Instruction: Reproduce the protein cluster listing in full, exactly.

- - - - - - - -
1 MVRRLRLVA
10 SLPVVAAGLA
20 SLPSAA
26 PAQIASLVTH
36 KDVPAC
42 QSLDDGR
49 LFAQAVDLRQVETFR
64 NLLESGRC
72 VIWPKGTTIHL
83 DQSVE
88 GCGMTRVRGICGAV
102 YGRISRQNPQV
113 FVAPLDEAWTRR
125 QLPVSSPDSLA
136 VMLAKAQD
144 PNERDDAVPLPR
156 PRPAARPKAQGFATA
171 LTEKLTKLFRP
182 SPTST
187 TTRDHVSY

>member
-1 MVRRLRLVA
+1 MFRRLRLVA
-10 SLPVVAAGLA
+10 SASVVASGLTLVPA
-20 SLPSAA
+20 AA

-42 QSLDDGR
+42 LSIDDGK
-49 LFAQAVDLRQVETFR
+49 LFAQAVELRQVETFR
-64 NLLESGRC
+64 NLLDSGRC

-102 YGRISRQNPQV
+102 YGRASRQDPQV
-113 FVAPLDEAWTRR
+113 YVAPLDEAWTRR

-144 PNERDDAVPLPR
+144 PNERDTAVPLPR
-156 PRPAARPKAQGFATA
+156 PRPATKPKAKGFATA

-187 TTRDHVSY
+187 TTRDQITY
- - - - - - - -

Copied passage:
1 MVRRLRLVA
10 SLPVVAAGLA
20 SLPSAA
26 PAQIASLVTH
36 KDVPAC
42 QSLDDGR
49 LFAQAVDLRQVETFR
64 NLLESGRC
72 VIWPKGTTIHL
83 DQSVE
88 GCGMTRVRGICGAV
102 YGRISRQNPQV
113 FVAPLDEAWTRR
125 QLPVSSPDSLA
136 VMLAKAQD
144 PNERDDAVPLPR
156 PRPAARPKAQGFATA
171 LTEKLTKLFRP
182 SPTST
187 TTRDHVSY

>member
-1 MVRRLRLVA
+1 MFRRLRLVA
-10 SLPVVAAGLA
+10 SASVVASGLTLVPA
-20 SLPSAA
+20 AA

-42 QSLDDGR
+42 LSIDDGK
-49 LFAQAVDLRQVETFR
+49 LFAQAVELRQVETFR
-64 NLLESGRC
+64 NLLDSGRC

-102 YGRISRQNPQV
+102 YGRASRQDPQV
-113 FVAPLDEAWTRR
+113 YVAPLDEAWTRR

-144 PNERDDAVPLPR
+144 PNERDTAVPLPR
-156 PRPAARPKAQGFATA
+156 PRPATKPKAKGFATA

-187 TTRDHVSY
+187 TTRDQITY